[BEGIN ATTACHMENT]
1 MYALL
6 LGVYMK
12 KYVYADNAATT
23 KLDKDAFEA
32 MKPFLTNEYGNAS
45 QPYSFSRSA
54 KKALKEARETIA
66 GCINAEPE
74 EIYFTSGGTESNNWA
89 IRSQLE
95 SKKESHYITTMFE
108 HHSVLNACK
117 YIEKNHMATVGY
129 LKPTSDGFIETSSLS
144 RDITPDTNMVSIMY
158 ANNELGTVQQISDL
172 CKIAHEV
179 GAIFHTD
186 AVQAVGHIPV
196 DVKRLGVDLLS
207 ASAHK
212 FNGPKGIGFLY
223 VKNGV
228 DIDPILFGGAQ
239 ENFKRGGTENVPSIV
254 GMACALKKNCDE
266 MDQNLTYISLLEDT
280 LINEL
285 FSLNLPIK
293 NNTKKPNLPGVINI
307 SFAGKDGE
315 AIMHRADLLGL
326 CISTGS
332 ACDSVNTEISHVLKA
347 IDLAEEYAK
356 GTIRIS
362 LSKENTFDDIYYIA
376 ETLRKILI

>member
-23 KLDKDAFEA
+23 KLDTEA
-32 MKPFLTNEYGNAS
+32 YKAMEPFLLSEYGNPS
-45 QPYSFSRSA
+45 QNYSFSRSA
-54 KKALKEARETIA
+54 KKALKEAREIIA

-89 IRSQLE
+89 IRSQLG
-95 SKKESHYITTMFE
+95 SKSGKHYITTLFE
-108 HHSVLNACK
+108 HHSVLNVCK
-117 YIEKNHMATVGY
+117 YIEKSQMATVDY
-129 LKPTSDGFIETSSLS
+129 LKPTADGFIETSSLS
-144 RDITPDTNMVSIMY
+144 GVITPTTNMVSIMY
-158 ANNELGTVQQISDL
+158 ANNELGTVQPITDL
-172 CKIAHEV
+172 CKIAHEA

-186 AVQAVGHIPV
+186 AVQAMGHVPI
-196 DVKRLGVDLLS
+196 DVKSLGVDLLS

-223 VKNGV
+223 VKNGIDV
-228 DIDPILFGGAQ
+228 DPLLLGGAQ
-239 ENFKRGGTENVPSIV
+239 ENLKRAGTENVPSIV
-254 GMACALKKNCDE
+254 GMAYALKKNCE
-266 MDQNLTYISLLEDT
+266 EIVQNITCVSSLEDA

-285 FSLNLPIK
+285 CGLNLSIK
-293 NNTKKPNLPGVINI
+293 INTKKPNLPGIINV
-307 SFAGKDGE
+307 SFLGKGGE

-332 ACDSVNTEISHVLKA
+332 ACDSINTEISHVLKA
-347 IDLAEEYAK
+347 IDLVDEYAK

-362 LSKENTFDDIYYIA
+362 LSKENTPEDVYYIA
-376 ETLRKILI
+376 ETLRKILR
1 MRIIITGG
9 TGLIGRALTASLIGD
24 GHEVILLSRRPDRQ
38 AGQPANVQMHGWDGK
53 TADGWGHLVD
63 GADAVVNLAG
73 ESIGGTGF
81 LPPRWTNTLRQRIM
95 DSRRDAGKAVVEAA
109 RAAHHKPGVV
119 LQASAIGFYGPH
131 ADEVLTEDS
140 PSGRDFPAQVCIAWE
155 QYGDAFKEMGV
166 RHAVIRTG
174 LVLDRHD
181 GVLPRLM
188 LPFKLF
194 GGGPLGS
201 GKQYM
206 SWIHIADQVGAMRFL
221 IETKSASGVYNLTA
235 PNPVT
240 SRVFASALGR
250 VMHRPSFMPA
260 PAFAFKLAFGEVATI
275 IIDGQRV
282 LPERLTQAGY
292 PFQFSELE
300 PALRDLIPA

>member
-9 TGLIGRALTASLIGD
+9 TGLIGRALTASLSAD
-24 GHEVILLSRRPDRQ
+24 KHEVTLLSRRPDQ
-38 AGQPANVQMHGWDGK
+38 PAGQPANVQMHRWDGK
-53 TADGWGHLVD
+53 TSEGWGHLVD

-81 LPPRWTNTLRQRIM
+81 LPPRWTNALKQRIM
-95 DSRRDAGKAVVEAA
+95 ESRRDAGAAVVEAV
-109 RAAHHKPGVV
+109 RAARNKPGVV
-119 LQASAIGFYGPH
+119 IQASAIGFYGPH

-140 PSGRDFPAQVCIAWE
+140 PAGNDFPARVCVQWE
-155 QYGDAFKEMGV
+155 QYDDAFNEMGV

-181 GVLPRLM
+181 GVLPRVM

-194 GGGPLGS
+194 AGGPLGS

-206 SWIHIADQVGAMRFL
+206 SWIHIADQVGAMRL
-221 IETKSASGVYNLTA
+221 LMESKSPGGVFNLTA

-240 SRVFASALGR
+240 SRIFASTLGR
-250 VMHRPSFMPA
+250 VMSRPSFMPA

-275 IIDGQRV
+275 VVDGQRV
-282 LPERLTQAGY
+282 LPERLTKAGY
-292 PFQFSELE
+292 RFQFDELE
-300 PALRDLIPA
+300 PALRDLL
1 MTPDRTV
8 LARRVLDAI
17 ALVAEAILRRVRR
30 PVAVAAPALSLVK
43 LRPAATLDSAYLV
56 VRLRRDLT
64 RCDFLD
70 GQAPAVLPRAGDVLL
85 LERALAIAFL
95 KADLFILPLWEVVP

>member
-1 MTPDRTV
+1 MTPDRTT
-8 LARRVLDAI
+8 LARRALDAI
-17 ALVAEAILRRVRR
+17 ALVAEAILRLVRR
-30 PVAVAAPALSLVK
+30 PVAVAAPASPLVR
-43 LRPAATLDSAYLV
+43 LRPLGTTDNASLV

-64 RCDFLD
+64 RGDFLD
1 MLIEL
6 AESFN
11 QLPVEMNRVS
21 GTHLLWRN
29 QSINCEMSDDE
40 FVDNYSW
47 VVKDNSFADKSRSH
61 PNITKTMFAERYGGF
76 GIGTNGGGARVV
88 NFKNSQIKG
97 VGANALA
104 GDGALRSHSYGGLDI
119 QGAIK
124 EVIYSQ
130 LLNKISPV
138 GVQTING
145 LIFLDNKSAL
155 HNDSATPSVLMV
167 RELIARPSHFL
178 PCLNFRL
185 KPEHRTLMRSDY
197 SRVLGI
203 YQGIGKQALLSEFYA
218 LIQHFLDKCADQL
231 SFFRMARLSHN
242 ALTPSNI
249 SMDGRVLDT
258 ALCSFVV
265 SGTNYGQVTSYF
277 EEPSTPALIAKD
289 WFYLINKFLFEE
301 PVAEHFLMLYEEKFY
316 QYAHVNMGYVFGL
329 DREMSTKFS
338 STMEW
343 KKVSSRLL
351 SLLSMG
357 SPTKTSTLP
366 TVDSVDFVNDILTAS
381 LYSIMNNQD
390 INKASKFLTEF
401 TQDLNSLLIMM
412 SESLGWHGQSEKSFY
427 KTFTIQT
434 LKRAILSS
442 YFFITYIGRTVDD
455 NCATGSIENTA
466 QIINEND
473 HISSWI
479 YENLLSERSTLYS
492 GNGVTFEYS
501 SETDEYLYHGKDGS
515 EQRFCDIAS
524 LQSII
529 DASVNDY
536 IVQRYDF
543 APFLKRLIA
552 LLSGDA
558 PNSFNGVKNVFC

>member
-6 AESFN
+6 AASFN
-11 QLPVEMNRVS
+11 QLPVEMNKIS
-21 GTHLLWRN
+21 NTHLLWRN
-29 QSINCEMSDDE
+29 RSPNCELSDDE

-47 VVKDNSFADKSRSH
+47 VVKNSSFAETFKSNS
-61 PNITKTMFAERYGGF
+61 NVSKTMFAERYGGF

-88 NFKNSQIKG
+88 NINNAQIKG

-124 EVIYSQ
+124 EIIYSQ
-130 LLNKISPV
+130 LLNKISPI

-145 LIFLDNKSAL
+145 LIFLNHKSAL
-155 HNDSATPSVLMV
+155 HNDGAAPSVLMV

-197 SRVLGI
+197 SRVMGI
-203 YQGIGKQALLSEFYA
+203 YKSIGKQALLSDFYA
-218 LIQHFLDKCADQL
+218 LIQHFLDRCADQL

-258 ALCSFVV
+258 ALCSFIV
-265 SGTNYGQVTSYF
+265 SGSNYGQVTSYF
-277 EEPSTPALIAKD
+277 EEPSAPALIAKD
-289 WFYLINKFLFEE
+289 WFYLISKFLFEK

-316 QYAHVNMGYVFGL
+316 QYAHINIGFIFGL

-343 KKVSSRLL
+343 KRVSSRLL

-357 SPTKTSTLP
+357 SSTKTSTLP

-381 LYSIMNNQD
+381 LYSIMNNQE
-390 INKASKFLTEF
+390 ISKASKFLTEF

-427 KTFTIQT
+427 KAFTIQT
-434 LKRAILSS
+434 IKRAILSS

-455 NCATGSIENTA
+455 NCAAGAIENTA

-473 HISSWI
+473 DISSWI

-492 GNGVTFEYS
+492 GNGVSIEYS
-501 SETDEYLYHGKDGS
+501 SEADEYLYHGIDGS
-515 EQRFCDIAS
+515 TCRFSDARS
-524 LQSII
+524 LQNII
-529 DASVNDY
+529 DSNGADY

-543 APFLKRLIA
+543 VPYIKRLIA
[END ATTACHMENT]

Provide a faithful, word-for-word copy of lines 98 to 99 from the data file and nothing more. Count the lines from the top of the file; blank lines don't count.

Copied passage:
73 ESIGGTGF
81 LPPRWTNTLRQRIM